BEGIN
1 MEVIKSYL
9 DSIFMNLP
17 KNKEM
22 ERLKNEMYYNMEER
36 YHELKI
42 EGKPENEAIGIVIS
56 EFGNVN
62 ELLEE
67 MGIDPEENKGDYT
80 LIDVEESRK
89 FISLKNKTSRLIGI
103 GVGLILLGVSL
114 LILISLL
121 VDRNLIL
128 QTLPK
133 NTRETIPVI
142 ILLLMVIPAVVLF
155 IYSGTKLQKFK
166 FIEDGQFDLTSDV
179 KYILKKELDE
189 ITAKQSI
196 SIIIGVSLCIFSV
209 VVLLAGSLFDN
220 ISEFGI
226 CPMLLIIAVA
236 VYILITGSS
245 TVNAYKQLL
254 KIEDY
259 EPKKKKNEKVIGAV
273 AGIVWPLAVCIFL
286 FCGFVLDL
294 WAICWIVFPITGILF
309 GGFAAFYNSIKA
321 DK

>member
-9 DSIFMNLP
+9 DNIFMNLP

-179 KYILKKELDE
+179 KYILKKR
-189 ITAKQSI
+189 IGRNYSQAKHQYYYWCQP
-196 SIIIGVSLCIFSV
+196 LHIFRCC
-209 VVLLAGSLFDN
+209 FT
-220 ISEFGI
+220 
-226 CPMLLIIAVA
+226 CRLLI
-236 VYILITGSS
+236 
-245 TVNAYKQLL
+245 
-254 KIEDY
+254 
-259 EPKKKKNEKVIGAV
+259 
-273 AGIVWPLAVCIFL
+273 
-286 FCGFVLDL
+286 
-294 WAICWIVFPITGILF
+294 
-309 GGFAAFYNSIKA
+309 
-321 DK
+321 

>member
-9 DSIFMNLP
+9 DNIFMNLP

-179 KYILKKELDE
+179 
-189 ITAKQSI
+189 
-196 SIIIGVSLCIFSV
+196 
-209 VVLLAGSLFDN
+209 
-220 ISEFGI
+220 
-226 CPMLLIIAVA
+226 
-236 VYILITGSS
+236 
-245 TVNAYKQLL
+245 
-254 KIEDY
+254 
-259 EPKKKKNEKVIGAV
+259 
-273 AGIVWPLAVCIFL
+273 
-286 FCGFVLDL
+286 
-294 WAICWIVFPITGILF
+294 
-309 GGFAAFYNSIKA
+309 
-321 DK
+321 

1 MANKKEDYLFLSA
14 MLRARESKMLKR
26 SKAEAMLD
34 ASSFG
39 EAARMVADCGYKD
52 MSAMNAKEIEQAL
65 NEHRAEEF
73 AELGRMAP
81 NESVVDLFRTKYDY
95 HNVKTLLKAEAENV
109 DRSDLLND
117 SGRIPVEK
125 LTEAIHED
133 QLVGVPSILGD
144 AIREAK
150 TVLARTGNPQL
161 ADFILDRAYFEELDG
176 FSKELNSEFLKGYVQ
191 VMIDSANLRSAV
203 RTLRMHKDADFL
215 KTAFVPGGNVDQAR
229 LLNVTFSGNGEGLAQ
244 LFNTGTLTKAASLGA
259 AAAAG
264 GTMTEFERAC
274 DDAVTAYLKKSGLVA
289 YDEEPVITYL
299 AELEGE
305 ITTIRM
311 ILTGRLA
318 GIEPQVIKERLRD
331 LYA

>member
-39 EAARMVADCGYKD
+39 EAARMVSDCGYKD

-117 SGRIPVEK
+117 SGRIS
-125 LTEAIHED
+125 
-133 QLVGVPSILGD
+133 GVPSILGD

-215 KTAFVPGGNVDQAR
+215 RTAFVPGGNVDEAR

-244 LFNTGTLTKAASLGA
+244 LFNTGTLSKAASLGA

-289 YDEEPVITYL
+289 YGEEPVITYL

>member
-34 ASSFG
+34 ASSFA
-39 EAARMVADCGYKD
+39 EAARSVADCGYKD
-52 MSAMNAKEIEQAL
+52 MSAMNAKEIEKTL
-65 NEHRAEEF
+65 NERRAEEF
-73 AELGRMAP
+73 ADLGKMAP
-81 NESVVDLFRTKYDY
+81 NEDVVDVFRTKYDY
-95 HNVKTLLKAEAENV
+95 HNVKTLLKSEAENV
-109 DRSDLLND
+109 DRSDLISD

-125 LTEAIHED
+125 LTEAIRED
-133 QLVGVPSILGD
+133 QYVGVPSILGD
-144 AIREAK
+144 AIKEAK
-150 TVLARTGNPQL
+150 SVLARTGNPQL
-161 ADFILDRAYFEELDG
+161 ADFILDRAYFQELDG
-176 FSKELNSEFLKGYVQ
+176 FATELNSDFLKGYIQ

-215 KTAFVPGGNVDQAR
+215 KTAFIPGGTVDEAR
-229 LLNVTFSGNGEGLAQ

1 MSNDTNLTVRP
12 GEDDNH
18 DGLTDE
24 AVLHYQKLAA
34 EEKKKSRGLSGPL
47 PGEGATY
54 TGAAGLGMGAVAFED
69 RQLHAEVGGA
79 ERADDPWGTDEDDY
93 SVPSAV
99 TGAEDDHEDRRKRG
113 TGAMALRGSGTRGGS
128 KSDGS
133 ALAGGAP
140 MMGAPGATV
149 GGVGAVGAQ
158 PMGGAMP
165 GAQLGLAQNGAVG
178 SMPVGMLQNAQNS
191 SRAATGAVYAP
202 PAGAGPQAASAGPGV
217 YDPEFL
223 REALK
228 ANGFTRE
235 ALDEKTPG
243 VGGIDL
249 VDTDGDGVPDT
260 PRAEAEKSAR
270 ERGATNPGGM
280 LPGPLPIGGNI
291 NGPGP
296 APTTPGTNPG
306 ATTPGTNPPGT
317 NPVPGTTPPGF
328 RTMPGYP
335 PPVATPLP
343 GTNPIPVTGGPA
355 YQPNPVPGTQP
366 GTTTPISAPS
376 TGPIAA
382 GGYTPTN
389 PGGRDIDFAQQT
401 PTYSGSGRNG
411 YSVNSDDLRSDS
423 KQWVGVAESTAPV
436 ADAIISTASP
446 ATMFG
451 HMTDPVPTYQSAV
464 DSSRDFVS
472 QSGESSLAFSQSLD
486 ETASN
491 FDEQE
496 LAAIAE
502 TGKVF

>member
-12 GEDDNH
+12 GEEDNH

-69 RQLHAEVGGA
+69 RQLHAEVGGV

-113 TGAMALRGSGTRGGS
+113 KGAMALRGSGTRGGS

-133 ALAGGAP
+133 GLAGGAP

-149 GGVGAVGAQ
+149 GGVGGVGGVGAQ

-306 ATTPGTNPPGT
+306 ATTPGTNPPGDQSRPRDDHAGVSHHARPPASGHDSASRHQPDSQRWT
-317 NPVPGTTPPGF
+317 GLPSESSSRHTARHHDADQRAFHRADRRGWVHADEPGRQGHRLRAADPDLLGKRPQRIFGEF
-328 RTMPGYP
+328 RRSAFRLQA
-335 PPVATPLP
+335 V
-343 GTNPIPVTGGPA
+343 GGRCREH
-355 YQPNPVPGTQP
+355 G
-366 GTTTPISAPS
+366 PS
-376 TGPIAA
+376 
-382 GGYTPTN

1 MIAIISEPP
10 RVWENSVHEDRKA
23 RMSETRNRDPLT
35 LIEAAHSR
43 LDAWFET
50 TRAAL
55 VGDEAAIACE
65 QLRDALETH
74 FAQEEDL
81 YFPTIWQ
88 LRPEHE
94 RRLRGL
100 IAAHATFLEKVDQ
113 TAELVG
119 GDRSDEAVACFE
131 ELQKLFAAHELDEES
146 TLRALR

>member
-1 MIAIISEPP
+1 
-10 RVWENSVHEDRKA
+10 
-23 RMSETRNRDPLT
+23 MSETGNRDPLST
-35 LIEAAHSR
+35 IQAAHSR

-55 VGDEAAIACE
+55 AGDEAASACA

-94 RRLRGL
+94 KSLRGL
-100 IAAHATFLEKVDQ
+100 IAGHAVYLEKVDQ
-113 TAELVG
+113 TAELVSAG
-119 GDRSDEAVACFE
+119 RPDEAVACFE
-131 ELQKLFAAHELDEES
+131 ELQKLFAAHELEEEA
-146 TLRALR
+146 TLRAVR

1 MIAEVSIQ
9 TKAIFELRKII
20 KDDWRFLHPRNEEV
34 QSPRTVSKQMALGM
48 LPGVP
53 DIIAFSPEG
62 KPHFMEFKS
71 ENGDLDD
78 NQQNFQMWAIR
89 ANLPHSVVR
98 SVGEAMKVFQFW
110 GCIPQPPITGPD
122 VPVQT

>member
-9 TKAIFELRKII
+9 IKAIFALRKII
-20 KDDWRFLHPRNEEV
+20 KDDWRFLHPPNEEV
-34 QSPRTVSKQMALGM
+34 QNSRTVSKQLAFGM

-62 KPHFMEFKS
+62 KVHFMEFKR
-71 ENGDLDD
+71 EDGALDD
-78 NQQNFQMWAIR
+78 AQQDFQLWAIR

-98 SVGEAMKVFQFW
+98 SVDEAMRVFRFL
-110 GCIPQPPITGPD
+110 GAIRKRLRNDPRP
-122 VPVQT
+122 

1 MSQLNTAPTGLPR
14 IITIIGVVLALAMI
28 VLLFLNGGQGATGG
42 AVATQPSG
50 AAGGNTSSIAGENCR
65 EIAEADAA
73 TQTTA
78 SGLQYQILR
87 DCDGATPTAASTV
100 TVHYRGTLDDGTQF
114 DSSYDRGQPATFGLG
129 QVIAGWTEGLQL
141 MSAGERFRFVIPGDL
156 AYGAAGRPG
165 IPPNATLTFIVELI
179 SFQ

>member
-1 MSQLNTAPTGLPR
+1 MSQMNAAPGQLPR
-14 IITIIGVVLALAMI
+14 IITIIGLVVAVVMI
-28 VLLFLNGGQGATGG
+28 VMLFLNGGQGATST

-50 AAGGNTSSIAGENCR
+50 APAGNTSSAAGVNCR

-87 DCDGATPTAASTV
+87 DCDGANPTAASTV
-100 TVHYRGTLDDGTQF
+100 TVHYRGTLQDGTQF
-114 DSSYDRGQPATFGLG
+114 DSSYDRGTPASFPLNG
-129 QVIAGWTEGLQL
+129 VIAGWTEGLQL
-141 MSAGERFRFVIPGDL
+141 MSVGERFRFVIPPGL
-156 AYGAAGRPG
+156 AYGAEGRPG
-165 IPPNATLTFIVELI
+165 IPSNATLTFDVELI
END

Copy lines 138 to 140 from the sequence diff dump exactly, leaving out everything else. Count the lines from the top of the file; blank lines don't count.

-125 LTEAIHED
+125 
-133 QLVGVPSILGD